Various types of jobs can involve occasional or frequent instances of individuals having to work alone. These situations can range from property management to construction, and the potential for an injury on the job is a serious consideration for the employees. It is difficult to monitor the welfare of an isolated worker, especially if that person is traveling from site to site or is located at a remote site. Injuries could include slip-and-fall situations, medical episodes, or even active shooter scenarios. Employers are expected by the Occupational Safety and Health Administration to monitor the well-being of isolated workers.
Although OSHA provides for monitoring employee safety at regular intervals, this can be a vague requirement in terms of the length of such intervals. The level and frequency of monitoring lone employees may vary based on the dangers posed by the task in question and by the length of time that such an individual will be on their own.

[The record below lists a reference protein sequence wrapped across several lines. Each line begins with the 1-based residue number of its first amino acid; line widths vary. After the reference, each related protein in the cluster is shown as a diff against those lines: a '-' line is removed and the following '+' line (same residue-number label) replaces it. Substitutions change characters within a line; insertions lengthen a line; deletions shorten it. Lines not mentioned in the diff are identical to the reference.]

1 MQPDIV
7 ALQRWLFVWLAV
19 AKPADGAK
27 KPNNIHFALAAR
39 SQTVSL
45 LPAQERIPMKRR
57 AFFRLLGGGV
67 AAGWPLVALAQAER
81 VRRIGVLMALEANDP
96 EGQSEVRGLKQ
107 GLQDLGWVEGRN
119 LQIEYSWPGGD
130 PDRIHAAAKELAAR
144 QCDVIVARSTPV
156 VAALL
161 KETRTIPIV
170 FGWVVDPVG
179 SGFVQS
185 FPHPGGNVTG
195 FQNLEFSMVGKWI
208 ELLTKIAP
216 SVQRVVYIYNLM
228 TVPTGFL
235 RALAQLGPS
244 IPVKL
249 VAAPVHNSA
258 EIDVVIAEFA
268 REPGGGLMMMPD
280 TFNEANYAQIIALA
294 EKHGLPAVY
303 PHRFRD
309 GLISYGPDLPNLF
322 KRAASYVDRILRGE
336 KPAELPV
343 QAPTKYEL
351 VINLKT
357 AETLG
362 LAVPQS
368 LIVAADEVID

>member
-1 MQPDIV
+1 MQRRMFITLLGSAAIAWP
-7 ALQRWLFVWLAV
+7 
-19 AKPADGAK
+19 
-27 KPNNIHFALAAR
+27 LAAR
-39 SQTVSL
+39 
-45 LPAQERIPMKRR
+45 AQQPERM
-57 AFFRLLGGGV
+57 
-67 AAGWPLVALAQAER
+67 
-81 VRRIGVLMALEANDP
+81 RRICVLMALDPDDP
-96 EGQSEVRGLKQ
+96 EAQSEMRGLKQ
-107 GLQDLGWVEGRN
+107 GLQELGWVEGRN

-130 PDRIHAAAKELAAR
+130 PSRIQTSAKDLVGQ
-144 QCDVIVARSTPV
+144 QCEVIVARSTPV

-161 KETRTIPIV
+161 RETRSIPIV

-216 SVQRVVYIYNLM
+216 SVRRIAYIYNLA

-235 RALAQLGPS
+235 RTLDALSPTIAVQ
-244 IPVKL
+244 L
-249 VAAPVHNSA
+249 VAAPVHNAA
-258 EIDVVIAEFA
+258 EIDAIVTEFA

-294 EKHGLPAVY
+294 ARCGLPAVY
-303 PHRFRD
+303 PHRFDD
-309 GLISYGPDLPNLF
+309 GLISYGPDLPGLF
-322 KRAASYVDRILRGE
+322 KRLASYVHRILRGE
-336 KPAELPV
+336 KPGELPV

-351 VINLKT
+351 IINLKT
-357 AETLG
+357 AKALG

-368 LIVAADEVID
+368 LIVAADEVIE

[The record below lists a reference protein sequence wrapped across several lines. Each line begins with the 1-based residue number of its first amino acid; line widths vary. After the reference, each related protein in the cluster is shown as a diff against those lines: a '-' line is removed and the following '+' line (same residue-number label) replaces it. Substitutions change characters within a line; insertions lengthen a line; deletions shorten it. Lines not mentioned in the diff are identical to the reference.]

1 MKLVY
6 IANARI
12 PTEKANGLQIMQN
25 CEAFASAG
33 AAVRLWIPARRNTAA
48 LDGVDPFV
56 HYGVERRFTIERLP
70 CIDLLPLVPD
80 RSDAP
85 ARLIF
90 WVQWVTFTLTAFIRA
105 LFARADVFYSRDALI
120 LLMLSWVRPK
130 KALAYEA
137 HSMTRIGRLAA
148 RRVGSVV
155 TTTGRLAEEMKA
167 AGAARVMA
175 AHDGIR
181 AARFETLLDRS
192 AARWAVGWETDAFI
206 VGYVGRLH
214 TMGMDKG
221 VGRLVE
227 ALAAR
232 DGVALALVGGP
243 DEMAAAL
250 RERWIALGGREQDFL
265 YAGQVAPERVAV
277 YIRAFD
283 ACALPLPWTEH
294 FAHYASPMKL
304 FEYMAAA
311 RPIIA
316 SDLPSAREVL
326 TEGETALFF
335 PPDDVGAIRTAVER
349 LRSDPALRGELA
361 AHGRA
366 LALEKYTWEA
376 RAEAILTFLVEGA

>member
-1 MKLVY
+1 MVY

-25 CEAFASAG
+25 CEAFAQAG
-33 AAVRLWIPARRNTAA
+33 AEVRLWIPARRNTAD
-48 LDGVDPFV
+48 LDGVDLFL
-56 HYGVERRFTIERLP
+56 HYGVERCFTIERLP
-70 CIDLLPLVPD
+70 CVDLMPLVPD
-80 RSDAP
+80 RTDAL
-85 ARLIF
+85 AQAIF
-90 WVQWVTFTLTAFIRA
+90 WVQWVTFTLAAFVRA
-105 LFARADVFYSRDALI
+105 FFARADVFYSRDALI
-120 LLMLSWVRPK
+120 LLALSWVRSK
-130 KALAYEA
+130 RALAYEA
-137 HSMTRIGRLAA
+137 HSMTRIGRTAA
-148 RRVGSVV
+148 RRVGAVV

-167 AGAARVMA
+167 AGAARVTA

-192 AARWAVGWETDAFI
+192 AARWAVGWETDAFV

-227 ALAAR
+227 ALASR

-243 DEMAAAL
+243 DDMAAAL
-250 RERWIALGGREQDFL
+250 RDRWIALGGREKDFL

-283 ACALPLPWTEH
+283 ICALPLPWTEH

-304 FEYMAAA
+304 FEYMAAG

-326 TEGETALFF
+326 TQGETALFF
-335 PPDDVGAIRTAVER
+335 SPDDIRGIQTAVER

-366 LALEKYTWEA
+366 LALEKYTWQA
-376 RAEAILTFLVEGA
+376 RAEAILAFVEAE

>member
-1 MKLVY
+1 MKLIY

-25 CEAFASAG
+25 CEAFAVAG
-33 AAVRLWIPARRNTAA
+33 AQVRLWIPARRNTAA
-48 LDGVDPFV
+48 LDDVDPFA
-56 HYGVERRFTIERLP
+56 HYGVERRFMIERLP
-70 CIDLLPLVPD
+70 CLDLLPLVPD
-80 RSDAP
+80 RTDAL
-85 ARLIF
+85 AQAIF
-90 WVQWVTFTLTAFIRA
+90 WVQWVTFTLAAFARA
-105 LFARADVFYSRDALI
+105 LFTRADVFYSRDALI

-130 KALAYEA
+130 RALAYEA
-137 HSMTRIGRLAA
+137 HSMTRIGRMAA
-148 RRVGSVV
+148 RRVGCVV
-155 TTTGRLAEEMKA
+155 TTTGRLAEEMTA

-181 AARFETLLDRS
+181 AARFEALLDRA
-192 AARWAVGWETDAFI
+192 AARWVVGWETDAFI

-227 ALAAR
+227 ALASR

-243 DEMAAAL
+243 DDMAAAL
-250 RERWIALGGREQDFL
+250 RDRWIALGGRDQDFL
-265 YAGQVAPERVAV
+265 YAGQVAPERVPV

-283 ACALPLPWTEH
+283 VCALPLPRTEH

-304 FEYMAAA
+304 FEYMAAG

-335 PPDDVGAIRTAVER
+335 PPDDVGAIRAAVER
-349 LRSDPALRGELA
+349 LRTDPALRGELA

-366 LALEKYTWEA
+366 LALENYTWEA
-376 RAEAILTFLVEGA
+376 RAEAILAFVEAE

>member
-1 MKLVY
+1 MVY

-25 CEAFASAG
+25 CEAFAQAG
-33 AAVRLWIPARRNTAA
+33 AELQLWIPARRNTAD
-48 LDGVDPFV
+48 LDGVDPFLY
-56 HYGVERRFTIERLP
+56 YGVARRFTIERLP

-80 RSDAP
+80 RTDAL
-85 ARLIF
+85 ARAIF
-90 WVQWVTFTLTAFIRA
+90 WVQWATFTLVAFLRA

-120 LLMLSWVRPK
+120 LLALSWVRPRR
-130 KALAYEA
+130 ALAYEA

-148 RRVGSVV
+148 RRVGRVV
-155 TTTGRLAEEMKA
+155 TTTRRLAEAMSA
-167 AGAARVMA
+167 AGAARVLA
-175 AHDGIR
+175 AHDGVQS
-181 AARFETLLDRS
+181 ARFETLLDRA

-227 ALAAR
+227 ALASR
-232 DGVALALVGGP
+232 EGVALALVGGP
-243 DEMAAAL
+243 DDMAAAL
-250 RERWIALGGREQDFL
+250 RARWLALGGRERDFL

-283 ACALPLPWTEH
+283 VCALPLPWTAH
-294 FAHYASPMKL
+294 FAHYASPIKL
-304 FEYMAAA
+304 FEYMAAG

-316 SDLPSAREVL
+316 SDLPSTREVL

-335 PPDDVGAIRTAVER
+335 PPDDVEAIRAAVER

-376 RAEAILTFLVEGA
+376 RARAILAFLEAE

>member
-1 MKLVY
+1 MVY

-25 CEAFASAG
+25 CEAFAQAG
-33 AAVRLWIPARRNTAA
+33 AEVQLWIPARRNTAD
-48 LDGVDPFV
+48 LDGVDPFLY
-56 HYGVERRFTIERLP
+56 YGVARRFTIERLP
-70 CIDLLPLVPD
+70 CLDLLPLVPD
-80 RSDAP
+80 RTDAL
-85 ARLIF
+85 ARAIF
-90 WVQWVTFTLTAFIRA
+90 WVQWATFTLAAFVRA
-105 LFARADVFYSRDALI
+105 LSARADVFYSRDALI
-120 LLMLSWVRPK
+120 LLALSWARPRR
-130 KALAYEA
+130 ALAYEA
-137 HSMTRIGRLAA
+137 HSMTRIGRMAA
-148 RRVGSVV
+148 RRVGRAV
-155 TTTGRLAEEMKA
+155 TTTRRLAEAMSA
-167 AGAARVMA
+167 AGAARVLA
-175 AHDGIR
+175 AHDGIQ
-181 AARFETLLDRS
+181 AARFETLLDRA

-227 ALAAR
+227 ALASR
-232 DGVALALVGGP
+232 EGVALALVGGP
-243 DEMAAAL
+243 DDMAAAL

Many companies use radios or cellphones to facilitate communication throughout a work period, allowing for a form of remote monitoring. However, a situation such as a heart attack might not be identified promptly due to the expectation of a lapse in time between communications. In some cases, employers have invested in personal safety equipment that allows for prompt identification of an emergency. If workplace accidents occur while such equipment is in use, assistance can be provided right away. Although such equipment can be costly, those who have invested in these systems express the importance of heading off much more serious situations.
An individual who is concerned about their safety during time spent alone on a remote assignment may want to discuss the situation with supervisors or with a company safety officer. If an accident occurs due to superiors ignoring such concerns, there could be fines for ignoring state or federal safety regulations. An injured worker should be covered by workers' compensation in such a situation.